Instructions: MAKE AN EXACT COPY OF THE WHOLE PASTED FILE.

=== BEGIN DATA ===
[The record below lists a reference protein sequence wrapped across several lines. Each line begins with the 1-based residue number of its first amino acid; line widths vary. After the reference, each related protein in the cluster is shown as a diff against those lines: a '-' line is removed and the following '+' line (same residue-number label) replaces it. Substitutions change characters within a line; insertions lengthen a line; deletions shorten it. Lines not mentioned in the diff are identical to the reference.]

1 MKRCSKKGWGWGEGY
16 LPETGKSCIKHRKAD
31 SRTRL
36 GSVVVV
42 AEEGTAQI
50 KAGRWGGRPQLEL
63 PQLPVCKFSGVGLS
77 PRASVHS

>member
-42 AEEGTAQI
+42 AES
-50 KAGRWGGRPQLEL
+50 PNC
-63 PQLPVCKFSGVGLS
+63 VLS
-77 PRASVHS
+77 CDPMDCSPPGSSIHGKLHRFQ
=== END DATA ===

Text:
[The record below lists a reference protein sequence wrapped across several lines. Each line begins with the 1-based residue number of its first amino acid; line widths vary. After the reference, each related protein in the cluster is shown as a diff against those lines: a '-' line is removed and the following '+' line (same residue-number label) replaces it. Substitutions change characters within a line; insertions lengthen a line; deletions shorten it. Lines not mentioned in the diff are identical to the reference.]

1 MKRCSKKGWGWGEGY
16 LPETGKSCIKHRKAD
31 SRTRL
36 GSVVVV
42 AEEGTAQI
50 KAGRWGGRPQLEL
63 PQLPVCKFSGVGLS
77 PRASVHS

>member
-42 AEEGTAQI
+42 AES
-50 KAGRWGGRPQLEL
+50 PNC
-63 PQLPVCKFSGVGLS
+63 VLS
-77 PRASVHS
+77 CDPMDCSPPGSSIHGKLHRFQ